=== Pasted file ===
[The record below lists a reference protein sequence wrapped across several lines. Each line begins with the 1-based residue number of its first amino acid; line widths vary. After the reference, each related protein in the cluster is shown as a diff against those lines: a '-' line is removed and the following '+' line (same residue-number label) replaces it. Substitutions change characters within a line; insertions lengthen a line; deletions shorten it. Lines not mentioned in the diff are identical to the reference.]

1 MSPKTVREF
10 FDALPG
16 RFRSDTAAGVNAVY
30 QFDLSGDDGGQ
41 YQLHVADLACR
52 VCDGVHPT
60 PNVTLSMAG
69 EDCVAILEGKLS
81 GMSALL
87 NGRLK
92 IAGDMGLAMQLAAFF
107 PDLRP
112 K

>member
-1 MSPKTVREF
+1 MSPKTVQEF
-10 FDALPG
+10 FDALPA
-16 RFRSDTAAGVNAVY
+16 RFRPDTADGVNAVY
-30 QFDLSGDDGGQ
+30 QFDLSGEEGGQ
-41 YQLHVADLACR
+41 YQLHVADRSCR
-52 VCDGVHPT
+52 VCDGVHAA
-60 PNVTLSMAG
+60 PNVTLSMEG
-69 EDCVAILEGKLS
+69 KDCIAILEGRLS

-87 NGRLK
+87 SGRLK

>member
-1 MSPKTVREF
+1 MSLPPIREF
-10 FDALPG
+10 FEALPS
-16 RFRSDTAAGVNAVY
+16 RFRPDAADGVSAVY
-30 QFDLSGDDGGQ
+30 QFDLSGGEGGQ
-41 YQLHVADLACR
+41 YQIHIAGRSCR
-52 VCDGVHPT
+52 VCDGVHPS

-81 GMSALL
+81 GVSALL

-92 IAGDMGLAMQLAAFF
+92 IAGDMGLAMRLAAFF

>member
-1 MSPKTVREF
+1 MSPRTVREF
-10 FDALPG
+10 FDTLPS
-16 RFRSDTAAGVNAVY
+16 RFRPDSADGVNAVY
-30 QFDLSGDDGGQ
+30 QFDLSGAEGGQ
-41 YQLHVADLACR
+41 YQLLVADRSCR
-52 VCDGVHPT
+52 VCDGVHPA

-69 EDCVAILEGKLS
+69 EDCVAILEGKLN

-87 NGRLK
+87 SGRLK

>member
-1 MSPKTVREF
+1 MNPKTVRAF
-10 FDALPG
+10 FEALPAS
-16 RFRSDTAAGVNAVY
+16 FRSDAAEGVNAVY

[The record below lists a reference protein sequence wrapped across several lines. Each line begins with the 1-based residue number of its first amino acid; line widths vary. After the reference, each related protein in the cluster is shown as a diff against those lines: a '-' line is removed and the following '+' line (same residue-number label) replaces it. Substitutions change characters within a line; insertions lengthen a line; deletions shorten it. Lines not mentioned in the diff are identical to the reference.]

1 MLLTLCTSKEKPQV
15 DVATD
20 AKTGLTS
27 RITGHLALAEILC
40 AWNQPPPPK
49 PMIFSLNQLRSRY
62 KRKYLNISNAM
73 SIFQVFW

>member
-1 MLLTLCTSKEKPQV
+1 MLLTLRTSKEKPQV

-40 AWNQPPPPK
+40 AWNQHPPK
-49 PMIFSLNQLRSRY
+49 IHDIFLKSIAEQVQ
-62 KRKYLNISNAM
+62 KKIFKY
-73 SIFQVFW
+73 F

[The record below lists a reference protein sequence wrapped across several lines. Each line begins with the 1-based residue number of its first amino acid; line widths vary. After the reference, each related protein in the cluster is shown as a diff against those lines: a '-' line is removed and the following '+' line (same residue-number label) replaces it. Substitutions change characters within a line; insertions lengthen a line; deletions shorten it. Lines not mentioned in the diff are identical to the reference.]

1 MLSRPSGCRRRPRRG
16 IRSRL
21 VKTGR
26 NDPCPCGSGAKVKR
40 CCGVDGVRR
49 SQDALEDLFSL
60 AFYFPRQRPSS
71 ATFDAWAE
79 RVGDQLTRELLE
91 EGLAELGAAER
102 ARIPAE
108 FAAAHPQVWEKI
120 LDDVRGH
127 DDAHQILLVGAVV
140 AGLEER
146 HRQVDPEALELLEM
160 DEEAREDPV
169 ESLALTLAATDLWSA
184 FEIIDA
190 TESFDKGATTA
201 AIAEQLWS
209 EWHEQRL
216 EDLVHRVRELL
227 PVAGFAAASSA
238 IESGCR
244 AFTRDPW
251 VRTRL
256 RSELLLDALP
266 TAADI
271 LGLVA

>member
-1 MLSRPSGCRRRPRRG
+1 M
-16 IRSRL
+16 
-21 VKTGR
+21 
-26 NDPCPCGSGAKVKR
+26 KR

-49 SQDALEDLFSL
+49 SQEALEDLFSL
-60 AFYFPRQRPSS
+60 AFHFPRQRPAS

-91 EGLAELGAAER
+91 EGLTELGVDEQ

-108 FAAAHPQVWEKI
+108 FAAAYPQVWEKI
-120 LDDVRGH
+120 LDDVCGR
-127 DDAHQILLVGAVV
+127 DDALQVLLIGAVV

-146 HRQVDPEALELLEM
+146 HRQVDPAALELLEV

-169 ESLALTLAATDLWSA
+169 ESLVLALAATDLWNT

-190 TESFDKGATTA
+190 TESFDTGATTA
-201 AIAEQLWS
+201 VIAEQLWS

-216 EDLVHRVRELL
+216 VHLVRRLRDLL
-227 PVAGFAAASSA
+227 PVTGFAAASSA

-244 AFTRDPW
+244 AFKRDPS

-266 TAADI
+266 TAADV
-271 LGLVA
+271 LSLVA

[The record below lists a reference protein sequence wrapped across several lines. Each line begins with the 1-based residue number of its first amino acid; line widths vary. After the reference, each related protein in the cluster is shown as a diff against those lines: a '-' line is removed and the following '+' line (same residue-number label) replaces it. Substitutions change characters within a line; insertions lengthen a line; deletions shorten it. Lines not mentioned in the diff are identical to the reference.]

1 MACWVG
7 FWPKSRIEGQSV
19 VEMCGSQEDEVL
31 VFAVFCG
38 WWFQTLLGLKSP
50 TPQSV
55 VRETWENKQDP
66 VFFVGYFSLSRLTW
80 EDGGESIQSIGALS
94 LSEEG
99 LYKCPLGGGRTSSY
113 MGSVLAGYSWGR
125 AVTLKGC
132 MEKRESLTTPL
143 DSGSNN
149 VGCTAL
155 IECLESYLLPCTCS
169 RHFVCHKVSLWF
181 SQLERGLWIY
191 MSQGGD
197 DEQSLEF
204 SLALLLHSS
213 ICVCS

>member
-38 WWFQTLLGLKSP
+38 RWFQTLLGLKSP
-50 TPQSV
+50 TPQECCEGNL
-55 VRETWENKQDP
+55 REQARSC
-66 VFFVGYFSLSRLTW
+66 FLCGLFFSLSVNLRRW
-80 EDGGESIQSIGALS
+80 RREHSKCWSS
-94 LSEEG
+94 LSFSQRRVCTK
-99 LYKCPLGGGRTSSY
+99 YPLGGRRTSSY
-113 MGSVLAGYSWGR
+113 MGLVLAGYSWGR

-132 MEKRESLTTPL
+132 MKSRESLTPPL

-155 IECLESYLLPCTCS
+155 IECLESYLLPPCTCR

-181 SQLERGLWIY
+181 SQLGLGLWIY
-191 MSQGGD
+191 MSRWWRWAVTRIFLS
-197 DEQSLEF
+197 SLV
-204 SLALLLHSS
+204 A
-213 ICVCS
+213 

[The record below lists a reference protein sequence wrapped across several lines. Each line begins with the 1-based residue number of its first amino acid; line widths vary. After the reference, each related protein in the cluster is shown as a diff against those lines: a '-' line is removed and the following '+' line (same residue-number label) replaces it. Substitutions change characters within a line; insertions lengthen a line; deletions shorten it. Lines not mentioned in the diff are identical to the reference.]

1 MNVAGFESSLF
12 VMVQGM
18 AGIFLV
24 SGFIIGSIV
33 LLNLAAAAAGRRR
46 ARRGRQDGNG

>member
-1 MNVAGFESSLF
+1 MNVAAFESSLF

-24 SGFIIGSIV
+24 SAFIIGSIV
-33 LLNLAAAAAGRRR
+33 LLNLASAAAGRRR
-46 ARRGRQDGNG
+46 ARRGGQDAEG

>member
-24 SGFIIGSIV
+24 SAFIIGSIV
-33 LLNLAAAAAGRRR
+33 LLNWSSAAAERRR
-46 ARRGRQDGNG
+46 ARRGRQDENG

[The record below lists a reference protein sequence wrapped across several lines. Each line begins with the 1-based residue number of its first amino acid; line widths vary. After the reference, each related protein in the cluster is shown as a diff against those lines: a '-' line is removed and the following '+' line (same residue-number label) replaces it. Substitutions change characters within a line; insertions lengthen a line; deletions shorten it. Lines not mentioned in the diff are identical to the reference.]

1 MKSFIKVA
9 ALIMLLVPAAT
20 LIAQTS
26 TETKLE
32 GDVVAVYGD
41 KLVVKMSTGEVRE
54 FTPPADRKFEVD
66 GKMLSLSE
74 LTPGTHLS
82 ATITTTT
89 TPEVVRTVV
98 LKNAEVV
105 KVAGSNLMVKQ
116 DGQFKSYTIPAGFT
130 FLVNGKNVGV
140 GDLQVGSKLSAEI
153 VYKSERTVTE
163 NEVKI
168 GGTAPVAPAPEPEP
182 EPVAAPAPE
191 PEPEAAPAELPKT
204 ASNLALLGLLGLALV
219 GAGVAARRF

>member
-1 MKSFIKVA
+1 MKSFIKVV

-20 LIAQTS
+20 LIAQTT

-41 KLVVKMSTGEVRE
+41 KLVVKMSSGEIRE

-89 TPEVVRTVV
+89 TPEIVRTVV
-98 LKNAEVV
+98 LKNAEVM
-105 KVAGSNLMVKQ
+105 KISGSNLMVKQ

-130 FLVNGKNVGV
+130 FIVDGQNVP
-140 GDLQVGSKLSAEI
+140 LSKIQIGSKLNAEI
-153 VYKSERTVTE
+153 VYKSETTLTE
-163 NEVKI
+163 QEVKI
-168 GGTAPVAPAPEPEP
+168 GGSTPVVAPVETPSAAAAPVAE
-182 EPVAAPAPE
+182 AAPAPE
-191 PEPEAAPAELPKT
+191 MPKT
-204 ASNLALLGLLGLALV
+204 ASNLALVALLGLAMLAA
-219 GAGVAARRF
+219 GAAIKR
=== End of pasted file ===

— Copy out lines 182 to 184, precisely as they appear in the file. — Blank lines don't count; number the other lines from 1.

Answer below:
155 IECLESYLLPCTCS
169 RHFVCHKVSLWF
181 SQLERGLWIY